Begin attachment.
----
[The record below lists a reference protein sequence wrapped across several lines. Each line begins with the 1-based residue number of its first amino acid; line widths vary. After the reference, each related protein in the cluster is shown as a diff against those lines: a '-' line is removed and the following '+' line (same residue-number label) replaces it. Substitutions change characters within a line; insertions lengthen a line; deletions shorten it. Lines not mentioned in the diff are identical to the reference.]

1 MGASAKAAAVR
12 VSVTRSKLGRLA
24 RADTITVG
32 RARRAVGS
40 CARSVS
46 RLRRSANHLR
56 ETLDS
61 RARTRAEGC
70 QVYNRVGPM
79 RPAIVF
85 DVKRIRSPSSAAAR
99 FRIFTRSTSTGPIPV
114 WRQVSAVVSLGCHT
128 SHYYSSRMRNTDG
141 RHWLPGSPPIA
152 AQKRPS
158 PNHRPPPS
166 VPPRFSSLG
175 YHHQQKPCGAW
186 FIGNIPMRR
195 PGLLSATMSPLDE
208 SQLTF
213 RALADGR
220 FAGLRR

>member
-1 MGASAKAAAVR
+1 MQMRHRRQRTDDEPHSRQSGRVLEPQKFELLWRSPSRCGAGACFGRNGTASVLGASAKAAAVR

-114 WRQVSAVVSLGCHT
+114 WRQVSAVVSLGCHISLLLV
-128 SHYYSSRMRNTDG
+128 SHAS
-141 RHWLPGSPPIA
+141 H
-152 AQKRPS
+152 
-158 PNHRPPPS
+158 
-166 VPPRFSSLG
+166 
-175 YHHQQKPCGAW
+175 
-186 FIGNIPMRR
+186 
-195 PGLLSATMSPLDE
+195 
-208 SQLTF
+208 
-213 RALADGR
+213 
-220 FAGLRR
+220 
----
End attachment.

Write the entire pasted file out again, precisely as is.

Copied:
[The record below lists a reference protein sequence wrapped across several lines. Each line begins with the 1-based residue number of its first amino acid; line widths vary. After the reference, each related protein in the cluster is shown as a diff against those lines: a '-' line is removed and the following '+' line (same residue-number label) replaces it. Substitutions change characters within a line; insertions lengthen a line; deletions shorten it. Lines not mentioned in the diff are identical to the reference.]

1 MGASAKAAAVR
12 VSVTRSKLGRLA
24 RADTITVG
32 RARRAVGS
40 CARSVS
46 RLRRSANHLR
56 ETLDS
61 RARTRAEGC
70 QVYNRVGPM
79 RPAIVF
85 DVKRIRSPSSAAAR
99 FRIFTRSTSTGPIPV
114 WRQVSAVVSLGCHT
128 SHYYSSRMRNTDG
141 RHWLPGSPPIA
152 AQKRPS
158 PNHRPPPS
166 VPPRFSSLG
175 YHHQQKPCGAW
186 FIGNIPMRR
195 PGLLSATMSPLDE
208 SQLTF
213 RALADGR
220 FAGLRR

>member
-1 MGASAKAAAVR
+1 MQMRHRRQRTDDEPHSRQSGRVLEPQKFELLWRSPSRCGAGACFGRNGTASVLGASAKAAAVR

-114 WRQVSAVVSLGCHT
+114 WRQVSAVVSLGCHISLLLV
-128 SHYYSSRMRNTDG
+128 SHAS
-141 RHWLPGSPPIA
+141 H
-152 AQKRPS
+152 
-158 PNHRPPPS
+158 
-166 VPPRFSSLG
+166 
-175 YHHQQKPCGAW
+175 
-186 FIGNIPMRR
+186 
-195 PGLLSATMSPLDE
+195 
-208 SQLTF
+208 
-213 RALADGR
+213 
-220 FAGLRR
+220 